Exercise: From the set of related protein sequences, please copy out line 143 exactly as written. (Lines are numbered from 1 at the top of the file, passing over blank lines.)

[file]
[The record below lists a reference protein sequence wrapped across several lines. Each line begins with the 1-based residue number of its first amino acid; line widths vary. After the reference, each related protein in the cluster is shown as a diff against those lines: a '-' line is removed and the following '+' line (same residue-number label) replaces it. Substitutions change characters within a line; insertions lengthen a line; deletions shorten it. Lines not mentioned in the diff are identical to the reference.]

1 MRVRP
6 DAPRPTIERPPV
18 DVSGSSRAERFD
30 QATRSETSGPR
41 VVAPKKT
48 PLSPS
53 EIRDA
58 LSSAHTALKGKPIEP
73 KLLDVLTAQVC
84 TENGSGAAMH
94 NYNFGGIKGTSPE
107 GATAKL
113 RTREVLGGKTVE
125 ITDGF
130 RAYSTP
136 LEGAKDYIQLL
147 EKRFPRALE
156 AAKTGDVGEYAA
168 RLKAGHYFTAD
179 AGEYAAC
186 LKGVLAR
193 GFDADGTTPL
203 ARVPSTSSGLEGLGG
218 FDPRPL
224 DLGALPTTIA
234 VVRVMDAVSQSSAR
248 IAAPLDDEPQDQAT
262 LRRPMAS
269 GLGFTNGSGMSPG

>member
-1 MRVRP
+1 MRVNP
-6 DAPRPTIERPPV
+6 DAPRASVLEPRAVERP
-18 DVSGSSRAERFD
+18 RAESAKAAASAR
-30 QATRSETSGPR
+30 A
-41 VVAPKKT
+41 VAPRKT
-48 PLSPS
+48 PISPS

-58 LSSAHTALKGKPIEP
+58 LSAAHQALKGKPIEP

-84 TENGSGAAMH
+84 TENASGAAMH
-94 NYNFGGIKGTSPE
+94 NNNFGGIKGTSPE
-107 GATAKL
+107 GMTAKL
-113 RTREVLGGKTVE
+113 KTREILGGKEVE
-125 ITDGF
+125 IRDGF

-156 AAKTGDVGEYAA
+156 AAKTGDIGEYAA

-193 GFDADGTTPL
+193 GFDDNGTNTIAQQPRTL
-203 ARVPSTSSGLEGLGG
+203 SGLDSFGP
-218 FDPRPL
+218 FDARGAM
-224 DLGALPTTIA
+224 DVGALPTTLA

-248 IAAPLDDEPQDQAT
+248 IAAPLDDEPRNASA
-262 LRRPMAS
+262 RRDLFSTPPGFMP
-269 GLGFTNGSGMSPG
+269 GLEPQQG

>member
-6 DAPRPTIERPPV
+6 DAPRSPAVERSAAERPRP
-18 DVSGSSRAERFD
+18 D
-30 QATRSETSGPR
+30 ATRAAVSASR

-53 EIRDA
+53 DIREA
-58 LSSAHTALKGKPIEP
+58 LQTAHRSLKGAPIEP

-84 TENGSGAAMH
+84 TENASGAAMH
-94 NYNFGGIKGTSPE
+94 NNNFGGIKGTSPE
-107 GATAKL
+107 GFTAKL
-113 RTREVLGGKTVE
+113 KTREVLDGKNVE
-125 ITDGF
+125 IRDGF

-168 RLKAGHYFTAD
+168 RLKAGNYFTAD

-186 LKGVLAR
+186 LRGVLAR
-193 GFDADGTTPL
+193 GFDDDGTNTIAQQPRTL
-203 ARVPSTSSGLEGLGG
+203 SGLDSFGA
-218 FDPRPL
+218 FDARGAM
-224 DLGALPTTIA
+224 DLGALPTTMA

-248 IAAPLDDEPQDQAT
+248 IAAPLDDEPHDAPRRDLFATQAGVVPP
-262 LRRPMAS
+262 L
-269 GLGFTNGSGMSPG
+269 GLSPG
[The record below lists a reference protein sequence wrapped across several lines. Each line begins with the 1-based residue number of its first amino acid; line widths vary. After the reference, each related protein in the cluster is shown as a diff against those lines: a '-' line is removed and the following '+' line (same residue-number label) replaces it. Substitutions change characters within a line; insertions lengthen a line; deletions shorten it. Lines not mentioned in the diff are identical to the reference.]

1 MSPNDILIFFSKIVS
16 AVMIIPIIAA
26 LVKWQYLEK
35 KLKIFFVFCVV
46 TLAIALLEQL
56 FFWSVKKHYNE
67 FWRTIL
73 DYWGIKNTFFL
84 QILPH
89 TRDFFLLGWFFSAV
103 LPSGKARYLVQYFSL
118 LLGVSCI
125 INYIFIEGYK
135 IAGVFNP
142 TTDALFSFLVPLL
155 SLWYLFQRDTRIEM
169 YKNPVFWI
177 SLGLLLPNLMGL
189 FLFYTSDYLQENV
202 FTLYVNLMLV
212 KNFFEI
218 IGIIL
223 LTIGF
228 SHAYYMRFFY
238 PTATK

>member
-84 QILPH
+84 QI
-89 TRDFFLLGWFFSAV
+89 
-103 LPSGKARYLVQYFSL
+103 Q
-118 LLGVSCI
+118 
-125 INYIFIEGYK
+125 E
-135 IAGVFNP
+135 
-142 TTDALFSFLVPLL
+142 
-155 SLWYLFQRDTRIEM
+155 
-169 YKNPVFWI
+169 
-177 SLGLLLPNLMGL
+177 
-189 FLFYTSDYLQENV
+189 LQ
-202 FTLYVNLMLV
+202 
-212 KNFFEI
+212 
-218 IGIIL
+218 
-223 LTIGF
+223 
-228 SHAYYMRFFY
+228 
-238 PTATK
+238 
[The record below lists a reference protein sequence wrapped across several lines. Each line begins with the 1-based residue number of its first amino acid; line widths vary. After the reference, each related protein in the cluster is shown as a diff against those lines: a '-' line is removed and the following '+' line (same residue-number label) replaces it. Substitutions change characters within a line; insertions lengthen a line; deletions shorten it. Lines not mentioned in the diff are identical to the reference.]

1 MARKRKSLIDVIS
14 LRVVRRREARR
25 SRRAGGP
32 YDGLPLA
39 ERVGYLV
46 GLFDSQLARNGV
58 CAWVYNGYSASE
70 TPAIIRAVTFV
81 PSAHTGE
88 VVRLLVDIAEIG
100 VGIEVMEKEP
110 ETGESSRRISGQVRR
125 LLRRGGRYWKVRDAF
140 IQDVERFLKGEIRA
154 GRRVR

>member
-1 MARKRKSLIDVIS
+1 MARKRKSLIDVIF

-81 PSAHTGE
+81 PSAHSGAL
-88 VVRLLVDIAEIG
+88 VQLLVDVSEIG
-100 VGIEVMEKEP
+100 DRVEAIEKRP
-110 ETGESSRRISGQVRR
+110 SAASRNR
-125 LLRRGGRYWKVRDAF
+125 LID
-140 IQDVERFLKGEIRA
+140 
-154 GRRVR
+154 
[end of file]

+103 Q